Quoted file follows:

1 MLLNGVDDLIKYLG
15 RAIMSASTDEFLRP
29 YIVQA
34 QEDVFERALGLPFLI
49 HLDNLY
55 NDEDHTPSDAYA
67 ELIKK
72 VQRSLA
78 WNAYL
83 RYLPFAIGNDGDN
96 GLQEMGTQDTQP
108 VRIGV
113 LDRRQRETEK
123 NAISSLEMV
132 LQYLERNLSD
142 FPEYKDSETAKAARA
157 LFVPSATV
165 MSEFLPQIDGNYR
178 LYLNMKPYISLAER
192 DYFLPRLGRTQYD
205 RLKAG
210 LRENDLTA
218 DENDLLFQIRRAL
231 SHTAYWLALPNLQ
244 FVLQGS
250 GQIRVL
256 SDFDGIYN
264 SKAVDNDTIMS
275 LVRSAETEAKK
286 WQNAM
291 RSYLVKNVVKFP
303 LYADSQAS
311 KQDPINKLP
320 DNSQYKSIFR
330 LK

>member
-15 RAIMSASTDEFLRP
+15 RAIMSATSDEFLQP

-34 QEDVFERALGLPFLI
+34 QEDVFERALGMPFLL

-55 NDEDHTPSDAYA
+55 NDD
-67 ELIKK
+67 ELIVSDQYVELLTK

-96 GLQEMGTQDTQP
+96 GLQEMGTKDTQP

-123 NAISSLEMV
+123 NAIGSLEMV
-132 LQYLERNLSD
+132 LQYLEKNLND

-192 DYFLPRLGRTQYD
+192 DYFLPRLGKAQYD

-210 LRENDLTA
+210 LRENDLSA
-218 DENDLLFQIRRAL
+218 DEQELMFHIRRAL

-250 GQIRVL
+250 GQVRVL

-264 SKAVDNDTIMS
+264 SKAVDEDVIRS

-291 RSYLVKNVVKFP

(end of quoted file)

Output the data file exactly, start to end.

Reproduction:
1 MLLNGVDDLIKYLG
15 RAIMSASTDEFLRP
29 YIVQA
34 QEDVFERALGLPFLI
49 HLDNLY
55 NDEDHTPSDAYA
67 ELIKK
72 VQRSLA
78 WNAYL
83 RYLPFAIGNDGDN
96 GLQEMGTQDTQP
108 VRIGV
113 LDRRQRETEK
123 NAISSLEMV
132 LQYLERNLSD
142 FPEYKDSETAKAARA
157 LFVPSATV
165 MSEFLPQIDGNYR
178 LYLNMKPYISLAER
192 DYFLPRLGRTQYD
205 RLKAG
210 LRENDLTA
218 DENDLLFQIRRAL
231 SHTAYWLALPNLQ
244 FVLQGS
250 GQIRVL
256 SDFDGIYN
264 SKAVDNDTIMS
275 LVRSAETEAKK
286 WQNAM
291 RSYLVKNVVKFP
303 LYADSQAS
311 KQDPINKLP
320 DNSQYKSIFR
330 LK

>member
-15 RAIMSASTDEFLRP
+15 RAIMSATSDEFLQP

-34 QEDVFERALGLPFLI
+34 QEDVFERALGMPFLL

-55 NDEDHTPSDAYA
+55 NDD
-67 ELIKK
+67 ELIVSDQYVELLTK

-96 GLQEMGTQDTQP
+96 GLQEMGTKDTQP

-123 NAISSLEMV
+123 NAIGSLEMV
-132 LQYLERNLSD
+132 LQYLEKNLND

-192 DYFLPRLGRTQYD
+192 DYFLPRLGKAQYD

-210 LRENDLTA
+210 LRENDLSA
-218 DENDLLFQIRRAL
+218 DEQELMFHIRRAL

-250 GQIRVL
+250 GQVRVL

-264 SKAVDNDTIMS
+264 SKAVDEDVIRS

-291 RSYLVKNVVKFP